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by Swissquote Analysts
Daily Market Brief

US equities boost sentiment. UK GDP and Powell’s testimony on agenda


US equities boost sentiment. UK GDP and Powell’s testimony on agenda

By Ipek Ozkardeskaya

US equities flirted with fresh record highs on better-than-expected fourth quarter earnings, and the reassurance that the Federal Reserve is determined to cover their back, come trade war or coronavirus.

More than a third of companies in the S&P500 announced results this far, and their earnings surprised 5.60% to the upside on average. Technology stocks bettered expectations by an impressive 10%, largely enough to boost their market prices. Nasdaq gained 1.13% on Monday, as the S&P500 and the Dow added 0.73% and 0.60% respectively.

Asian equities reversed Monday’s losses, even though the coronavirus death toll topped 1000. Hang Seng surged 1.36%, as stocks in Shanghai (+0.39%) and Sydney (+0.61%) edged higher. Japan was closed due to bank holiday.

WTI crude held ground above the $50 a barrel on improved risk sentiment, although the slightest rise in risk aversion would throw the price of a barrel sustainably below that level.

FTSE (+0.56%) and DAX (+0.78%) futures hint that stocks in Europe are primed for gains at the open as well.

Gold eased to $1566 an ounce, but the pullback should remain limited near the $1550 handle as the risk-off waves due to coronavirus come and go. Investors are probably not ready to unwind their core long positions in gold to keep their hedges solid against the risk of sudden flight to safety.

The US 10-year yield is a touch below 1.57% as Fed Chair Jerome Powell prepares to start his two-day testimony before Congress. Powell will likely mention the increased risks to the economy due to the coronavirus outbreak, but he will probably not make it the focal point of his monetary strategy. We expect Jay Powell to reiterate his wait-and-see position for the coming months. With strong jobs data and sky-high stock prices, there is no pressure to change a winning team.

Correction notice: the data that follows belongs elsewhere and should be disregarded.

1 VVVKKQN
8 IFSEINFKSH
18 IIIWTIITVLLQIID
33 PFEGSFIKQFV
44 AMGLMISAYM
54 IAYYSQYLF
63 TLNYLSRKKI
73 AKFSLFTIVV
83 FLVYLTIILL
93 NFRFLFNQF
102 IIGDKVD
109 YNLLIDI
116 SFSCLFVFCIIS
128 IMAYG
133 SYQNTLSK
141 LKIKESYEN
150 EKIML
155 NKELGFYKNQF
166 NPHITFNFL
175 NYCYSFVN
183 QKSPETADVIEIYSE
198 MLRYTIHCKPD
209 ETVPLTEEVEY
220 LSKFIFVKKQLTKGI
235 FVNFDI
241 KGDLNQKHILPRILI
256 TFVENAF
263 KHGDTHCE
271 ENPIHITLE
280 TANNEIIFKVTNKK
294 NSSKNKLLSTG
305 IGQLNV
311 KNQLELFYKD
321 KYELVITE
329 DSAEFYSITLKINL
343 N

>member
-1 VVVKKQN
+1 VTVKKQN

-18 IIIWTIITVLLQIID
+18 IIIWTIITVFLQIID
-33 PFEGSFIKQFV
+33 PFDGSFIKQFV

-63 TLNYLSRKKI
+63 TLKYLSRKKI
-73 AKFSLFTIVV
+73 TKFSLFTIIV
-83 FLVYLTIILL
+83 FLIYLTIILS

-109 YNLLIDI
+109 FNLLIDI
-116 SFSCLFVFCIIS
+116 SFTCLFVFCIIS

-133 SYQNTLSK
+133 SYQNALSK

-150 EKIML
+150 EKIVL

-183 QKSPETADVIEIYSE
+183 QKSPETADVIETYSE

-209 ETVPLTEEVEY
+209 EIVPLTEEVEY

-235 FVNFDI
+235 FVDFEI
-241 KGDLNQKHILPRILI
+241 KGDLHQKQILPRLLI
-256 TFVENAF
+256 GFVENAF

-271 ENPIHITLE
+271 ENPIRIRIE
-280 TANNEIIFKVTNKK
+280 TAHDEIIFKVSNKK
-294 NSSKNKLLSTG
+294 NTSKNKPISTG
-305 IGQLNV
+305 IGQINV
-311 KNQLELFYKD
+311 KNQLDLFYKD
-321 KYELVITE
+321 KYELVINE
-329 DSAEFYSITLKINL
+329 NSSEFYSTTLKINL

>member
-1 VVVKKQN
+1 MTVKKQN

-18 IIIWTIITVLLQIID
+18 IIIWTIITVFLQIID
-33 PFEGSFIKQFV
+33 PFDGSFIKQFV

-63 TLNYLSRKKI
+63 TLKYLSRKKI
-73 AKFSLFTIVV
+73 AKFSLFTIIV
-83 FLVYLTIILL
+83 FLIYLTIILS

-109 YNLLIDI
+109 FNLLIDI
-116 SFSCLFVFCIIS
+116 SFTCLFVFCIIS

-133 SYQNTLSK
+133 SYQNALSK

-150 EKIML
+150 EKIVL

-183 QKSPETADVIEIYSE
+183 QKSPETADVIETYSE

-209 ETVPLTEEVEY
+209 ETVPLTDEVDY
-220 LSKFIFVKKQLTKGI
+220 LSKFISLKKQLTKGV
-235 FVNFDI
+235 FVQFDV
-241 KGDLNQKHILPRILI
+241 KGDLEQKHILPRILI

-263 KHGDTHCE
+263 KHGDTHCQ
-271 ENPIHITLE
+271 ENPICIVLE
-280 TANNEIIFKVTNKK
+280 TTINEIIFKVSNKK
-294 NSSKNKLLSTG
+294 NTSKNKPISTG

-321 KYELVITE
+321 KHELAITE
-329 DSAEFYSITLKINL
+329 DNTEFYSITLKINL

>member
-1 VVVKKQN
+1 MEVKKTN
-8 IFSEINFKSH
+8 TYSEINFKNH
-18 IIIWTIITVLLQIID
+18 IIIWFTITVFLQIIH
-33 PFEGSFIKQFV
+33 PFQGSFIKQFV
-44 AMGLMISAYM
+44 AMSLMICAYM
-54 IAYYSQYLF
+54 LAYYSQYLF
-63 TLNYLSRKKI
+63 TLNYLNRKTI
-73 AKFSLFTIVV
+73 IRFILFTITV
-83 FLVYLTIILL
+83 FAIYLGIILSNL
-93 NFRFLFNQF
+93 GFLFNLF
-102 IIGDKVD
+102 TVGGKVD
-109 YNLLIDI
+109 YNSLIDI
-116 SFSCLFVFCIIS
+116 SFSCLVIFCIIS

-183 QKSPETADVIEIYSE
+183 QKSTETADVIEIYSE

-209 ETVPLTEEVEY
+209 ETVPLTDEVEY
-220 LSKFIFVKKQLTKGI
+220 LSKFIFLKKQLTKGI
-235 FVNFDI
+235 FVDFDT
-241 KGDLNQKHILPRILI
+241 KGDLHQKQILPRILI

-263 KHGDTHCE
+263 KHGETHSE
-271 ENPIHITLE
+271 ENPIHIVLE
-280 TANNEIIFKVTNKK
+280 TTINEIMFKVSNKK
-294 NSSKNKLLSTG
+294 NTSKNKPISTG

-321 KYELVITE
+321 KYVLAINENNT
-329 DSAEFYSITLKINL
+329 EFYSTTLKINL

Investors will also keep an eye on European Central Bank (ECB) President Christine Lagarde and Bank of England (BoE) Governor Mark Carney’s speeches today.

The euro extended weakness to 1.0906 against the US dollar. The pair could settle near the 1.0900/1.0880 in the continuation of the actual negative trend, but sellers may need a better conviction to push the single currency to the 2016/2017 depressed zone of 1.08/1.03 against the greenback.

Cable trades rangebound near the 1.29 mark before a set of important data release in Britain this morning. Today’s data could confirm an anemic growth in the four the quarter, and a stagnant industrial and manufacturing production in December. The fact that business surveys in January hinted at a bounce in activity posterior to Boris Johnson’s victory may attenuate the impact of soft production and growth data. But the optimism in surveys is now being eaten up as investors realize that the second - and the most decisive phase of Brexit negotiations will likely continue weighing on businesses. In fact, avoiding an immediate no-deal Brexit didn’t necessarily save the UK from walking out of the EU without a deal at the very end. There are some 20% chances for that happening and this risk is clearly being underpriced by the market at the current prices. Hence, the risk of a decent unwind in Sterling remains real and the positive skew in net speculative positions give room for a sizeable sell-off toward the 1.25 mark against the US dollar within the next couple of months.

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